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American Public Media's new streaming partner: Why Slacker Radio?
This morning, American Public Media — Southern California Public Radio and KPCC's parent organization — announced at the Consumer Electronics Show (CES) in Las Vegas that it will partner with Slacker Radio to stream APM content through Slacker's services.
Of course, Slacker isn't the only Internet music streaming service out there. So why did APM choose it over, say, Pandora or Spotify?
Simple: Slacker enables programming. So do some other streaming services, but not in a way that would allow the APM and its programs, like the popular "Marketplace," to stand out. APM will be in good company: ABC News and ESPN are also Slacker partners.
At PCMag.com, Jeffrey L. Wilson provides a quick summary of what the various streaming radio and music services are all about. He says that Slacker is for "Tweakers" — that is allows users to customize their listening experience. Pandora, by contrast, permits much less involved modification; the whole idea is that you sit back and let the Pandora algorithm choose your music for you.
Can 'pollinators' save companies from stagnation?
Patrick Hanlon runs a branding agency called THINKTOPIA. We've traded thoughts in the past, and I think we may be soon trading some new ones regarding this post at Forbes. Patrick explains why "pollinators" — gypsy-esque workers who move from company to company, like bees, bringing tidbits of insight, innovation, and business culture with them — can drive corporate innovation.
Big companies, even ones with a background in innovation, are up against a classic problem. As they grow larger and more dominant (think: Google), they tend to tap out their ability to grow rapidly (think: Microsoft). They then fall into defensive actions to preserve what some investors call the "moat" around their competitive advantages. As the company focuses less on innovation and more on preservation, it can get "disrupted" by a more nimble rival or an upstart.
Hostess bankruptcy: It's the trouble with Twinkies
Don't worry: the Twinkie supply won't dry up. Hostess Brands, however, is filing for Chapter 11 bankruptcy for the second time in the past decade. Last time around, it set a record for languishing in restructuring. And even though a bankruptcy double-dip is never a good thing, Hostess' investors have enough confidence in the ongoing strength of the Twinkie-and-Wonder Bread market to produce additional financing.
Hostess, like a lot of companies that have been around for a while, has both a debt and a legacy cost/union problem. Total debt is "more than $860 million," according the Wall Street Journal. The pension plan is underfunded by $2 billion and fairly complicated, to boot, covering far more than employees than actually work for Hostess. And the union contracts...well, Chapter 11 will provide the excuse to renegotiate them.
Wall Street pays bankers more to keep them from being unemployed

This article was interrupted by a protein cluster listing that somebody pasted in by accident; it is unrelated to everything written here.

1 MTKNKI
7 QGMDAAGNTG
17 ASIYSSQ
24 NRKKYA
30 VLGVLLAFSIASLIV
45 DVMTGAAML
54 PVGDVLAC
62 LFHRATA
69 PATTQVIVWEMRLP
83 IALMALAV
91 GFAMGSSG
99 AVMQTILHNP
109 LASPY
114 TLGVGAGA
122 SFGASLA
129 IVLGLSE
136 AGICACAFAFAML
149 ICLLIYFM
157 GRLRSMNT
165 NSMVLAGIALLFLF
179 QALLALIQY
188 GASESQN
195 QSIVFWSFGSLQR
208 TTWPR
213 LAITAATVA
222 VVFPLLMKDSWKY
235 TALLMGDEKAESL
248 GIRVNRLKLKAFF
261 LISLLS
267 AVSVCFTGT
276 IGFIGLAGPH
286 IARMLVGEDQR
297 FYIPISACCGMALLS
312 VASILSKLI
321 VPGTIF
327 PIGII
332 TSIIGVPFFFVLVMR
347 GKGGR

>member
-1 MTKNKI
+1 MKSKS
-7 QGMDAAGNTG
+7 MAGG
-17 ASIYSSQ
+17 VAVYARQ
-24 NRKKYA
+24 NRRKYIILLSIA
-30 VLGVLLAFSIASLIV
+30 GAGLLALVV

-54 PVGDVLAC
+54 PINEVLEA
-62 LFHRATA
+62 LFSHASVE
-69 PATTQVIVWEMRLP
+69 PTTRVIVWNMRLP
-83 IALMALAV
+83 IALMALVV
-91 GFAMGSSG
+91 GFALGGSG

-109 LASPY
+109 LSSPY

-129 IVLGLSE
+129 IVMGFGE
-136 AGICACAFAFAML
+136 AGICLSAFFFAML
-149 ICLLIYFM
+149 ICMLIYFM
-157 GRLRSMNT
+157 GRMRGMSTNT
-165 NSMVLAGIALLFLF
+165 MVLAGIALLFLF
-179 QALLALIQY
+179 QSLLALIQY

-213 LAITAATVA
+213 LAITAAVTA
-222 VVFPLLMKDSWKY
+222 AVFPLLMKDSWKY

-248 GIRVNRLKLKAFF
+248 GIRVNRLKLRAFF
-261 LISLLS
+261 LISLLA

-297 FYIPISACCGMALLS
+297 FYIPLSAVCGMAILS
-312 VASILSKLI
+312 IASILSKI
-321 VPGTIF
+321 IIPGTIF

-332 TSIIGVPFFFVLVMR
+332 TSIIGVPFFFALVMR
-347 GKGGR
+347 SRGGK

Andrew Ross Sorkin has a good column today on banker pay, which has declined as the fortunes of big Wall Street investment banks have turned south. However, he insists that we look to a more opaque metric: the compensation-to-revenue ratio.
For publicly traded banks, increased profits from rising revenue is supposed to be returned to shareholders. But as Sorkin notes, there's a battle between shareholders and employees for the pieces of that pie. When the revenue-to-compensation ratio is out of whack — well above 50 percent, for example — it indicates that employees are winning.
This becomes especially apparent when the economy is in a bearish mood and revenues are lower. The conventional wisdom says that this is no time to cut compensation at banks. Sorkin expresses some mild skepticism at this notion:
California's budget: Hostage to the rich
The Los Angeles Times' Anthony York reports on a...disagreement between the Legislative Analyst's Office and California Gov. Jerry Brown. Brown's budget plan, released prematurely last week, calls for tax increases that would generate almost $7 billion in additional revenue each year, bringing the state deficit down to zero in five years — the time frame for the tax hikes.
Not so fast, says the LAO: it will only be $4.8 billion in 2012-13, then $5.5 billion thereafter.
The wide discrepancy is the latest split over numbers between the administration and the Legislative Analyst's Office. Last November, the Legislative Analyst's Office released a revised estimate for the state’s current budget picture. Less than a month later, Brown’s department of finance came back with estimates that were $1.5 billion higher than the Legislative Analyst's Office numbers.
In its analysis Monday, the Legislative Analyst's Office said that predicting just how much Brown’s tax measure would bring in is difficult because it is dependent on income taxes from upper earners. That money varies wildly from year to year.